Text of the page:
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A Broad Abroad: Get your groove on with punk, prog, metal

Atomic Rooster, Anagram, Paladin, Gillan and Racing Cars lead the wave from overseas.

New releases by Racing Cars seem to be speeding into view just lately, and Bolt From The Blue keeps the pace up, by presenting, for the first time, what should have been the band’s fourth album. Recorded over five weeks in 2000, following the group’s recent reunion (their last release was in 1978), it was very much a continuation from all the Welsh band was doing in its prime, but with a harder, funkier edge that reminds us of the time that has elapsed.

Unfortunately, the promised deal that set the sessions in motion never materialized, and Bolt For The Blue languished unreleased, bar the handful of private pressings that were sold at shows. Angel Air’s ( reissue of the set includes the entire album, plus a bonus disc reprising the live DVD that was released a couple of years back. It’s an attractive package, and yes, “They Shoot Horses, Don’t They” appears on both the discs.

Angel Air also has gathered together a magnificent memorial to Family, the band that launched Roger Chapman to fame in the early 1970s and whose repertoire continues to underpin his live show. Best Of Family & Friends is another two disc set, comprising a reissue of the Chapman live DVD filmed in Newcastle in 2002 (and, again, released alone a couple of years back), plus a solid 14-track compilation of original Family recordings. Hits “Burlesque,” “Weaver’s Answer,” “In My Own Time” and “Strange Band” all are present and correct, together with a well-chosen gathering of album cuts to remind us just what a phenomenal — and phenomenally eclectic — outfit the band was.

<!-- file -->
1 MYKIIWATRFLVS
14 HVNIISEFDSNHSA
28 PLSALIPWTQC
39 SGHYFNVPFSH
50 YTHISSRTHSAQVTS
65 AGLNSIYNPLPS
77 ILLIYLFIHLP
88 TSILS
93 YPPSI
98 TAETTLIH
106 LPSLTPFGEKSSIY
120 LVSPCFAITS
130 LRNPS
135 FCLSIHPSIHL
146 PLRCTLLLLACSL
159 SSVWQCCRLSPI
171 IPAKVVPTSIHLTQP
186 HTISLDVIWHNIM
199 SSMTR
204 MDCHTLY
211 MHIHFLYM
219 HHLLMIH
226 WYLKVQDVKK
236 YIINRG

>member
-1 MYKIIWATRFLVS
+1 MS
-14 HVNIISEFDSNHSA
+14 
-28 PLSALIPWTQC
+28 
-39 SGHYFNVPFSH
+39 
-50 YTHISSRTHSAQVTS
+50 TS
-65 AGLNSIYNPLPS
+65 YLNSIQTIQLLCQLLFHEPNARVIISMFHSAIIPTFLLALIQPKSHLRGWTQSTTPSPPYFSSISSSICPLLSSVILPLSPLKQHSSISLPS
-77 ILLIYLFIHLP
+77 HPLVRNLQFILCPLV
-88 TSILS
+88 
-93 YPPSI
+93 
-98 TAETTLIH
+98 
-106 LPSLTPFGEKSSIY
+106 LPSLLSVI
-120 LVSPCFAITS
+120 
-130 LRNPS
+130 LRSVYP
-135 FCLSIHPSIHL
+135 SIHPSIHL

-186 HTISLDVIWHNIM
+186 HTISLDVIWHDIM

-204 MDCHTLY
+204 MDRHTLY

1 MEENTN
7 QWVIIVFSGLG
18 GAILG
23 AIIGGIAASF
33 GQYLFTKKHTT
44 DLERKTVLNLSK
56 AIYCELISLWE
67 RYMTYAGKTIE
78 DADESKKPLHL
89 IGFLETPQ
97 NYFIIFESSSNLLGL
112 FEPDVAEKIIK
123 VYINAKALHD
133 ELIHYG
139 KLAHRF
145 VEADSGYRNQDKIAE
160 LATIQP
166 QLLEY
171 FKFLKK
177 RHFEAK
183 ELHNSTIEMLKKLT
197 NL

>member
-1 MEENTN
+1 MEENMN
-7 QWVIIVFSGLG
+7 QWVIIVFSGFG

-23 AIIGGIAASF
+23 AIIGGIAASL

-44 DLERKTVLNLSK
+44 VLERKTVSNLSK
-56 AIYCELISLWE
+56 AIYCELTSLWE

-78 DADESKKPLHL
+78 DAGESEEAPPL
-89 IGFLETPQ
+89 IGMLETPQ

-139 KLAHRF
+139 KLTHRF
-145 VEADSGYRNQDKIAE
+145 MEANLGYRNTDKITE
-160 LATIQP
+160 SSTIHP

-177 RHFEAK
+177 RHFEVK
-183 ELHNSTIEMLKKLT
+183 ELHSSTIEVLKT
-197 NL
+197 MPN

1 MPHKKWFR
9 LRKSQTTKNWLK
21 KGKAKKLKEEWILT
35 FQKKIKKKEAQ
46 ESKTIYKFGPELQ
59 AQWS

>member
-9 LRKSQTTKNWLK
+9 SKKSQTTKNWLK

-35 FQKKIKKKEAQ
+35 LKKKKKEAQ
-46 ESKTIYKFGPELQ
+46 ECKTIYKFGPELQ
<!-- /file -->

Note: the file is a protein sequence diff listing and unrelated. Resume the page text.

Some other fascinating albums from the dawn of prog have just been sprung by Esoteric Recordings (, beginning with the much-sought after, but rarely sighted, Bluebell Wood, by Big Sleep — a new incarnation for ’60s Welsh legends Eyes Of Blue. Originally released in 1971 on the B&C label, Bluebell Wood was the band’s attempt to shake off their old identity’s psychedelic connotations and, in musical terms, it works perfectly.

Expansive and adventurous, stretching out so far that the 11-minute title track really seems too short, Bluebell Wood should have been the beginning of great things. Instead the band broke up almost immediately after release, and the album sank from view.

Another much-missed, but long-forgotten act was Jonesy, a familiar name to anybody who studies the old Dawn label. But beyond that? Well, Alan Bown was a member for a while, which might give you a clue as to their sound, his signature trumpets and flugelhorns are a key element in the Jonesy sound, and Masquerade — The Dawn Years Anthology (Esoteric) will give you as much of that as you could need. Two CDs round up the band’s entire output for the label; that is, three outstanding LPs, a solitary 45 and one outtake, while the booklet documents the band’s short, but fascinating history.

Finally, as we drift through the distant past, two albums by Paladin — their self-titled debut from 1971 and the following year’s Charge — present us with some of the most aggressively challenging rock of the age, a smorgasbord of influences that stands as a general precursor to the world-music hybrids that wobble around the modern stage, but that sounded a lot more exotic way back then. Of the two, Charge is the stronger (and comes with an excellent Roger Dean sleeve), but if you pick up one you will certainly enjoy the other.